2 impact on the fundamental principle that patent law should promote innovation.
Whether the Patented Feature Is a Small Part of the Product to Be Excluded
It is age-old law that the value of a patent is proportional to the amount that patent con-tributes to a product.
Seymour v. McCormick
, 57 U.S. 480 (1854) (“But one who invents some improvement in the machinery of a mill could not claim that the profits of the whole mill should be the measure of damages for the use of his improvement.”). This proportionality informs dis-trict courts when they calibrate awards of reasonable royalties. The Commission does not have the flexibility to award a calibrated reasonable royalty. Consequently, it must apply exclusion orders judiciously, based on the relative value of the pa-tented elements. In cases where that value is relatively small, the Commission should avoid the heavy hammer of exclusion and instead defer to the district courts to use the scalpel of damages.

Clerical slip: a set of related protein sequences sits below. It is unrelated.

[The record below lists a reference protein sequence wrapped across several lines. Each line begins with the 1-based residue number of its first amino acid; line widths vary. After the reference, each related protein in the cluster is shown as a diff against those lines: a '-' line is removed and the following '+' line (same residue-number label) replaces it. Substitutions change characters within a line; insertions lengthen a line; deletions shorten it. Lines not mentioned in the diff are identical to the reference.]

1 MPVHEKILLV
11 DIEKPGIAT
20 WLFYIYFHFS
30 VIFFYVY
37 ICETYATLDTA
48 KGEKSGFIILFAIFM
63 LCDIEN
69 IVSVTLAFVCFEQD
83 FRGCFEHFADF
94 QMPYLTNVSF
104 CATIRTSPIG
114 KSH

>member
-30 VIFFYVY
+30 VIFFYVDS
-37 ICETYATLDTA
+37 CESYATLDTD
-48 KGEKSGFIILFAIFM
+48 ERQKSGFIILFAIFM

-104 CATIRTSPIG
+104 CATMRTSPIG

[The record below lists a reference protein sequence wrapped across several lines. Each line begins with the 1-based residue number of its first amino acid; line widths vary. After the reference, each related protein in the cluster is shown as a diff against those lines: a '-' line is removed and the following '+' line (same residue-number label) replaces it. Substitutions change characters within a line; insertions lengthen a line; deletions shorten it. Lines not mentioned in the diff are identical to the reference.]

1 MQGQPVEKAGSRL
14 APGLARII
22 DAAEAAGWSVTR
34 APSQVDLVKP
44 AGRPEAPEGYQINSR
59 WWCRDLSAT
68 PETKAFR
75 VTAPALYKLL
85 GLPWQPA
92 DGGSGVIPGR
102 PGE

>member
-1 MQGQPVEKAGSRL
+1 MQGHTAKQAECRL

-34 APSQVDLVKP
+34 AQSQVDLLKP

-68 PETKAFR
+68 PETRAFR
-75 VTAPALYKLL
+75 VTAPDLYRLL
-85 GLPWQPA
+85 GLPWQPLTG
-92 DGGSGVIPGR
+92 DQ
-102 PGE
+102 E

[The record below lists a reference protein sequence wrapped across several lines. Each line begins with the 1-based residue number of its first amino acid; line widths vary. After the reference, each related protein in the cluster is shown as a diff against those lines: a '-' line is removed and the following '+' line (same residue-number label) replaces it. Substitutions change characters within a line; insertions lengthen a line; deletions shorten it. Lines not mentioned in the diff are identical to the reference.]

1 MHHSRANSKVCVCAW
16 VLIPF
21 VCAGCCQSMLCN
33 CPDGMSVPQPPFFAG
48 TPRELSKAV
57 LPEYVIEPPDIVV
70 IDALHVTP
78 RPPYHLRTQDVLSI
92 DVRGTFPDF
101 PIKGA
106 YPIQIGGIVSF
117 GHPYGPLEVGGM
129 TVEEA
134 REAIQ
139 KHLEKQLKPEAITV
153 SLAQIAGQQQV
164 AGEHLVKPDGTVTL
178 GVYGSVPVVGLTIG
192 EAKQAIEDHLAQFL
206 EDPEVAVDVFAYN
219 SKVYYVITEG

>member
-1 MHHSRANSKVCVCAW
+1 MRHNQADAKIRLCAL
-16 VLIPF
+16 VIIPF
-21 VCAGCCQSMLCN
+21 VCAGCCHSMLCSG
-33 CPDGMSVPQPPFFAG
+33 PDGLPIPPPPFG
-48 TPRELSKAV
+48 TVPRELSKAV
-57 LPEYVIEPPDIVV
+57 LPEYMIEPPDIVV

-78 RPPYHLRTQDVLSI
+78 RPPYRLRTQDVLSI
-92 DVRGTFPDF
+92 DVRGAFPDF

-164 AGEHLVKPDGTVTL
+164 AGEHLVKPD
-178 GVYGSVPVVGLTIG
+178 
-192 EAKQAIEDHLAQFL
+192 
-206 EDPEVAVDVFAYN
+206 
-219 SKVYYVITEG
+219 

By failing to consider proportionality and issuing exclusion orders on products based on even the smallest infringing part, the Commission risks denying consumers numerous valuable and useful technologies for the sake of protecting a minimal patent on a single aspect of a com- plex device. Aside from obviously reducing competition, disincentivizing innovation, and dis-serving consumers, it is entirely possible, as was the case in
, that some of those non-patented features implicate public health and welfare.
Certain Baseband Proces- sor Chips
, Inv. No. 337-TA-543, Comm’n Op. at 148-49 (June 19, 2007).
Thus, to properly consider the public interest factors fully, the Commission must balance the specific component implicated by the patents at issue against other technologies provided by the products at issue.
Whether an Exclusion Order Will Hamper Future Innovation
Generally, in evaluating the market effect of an exclusion order on a product, the Com-mission looks to other products contemporaneously on the market, to evaluate the extent to
This conclusion is strengthened when the complainant is a non-practicing entity who ultimately benefits only from settlements driven by exclusion, and not the exclusion order itself. Patent owners generally are free to pursue parallel district court litigation, and many of them do.
, the public safety applications used the patented networking technology, the public safety applications themselves did not infringe the patents at issue.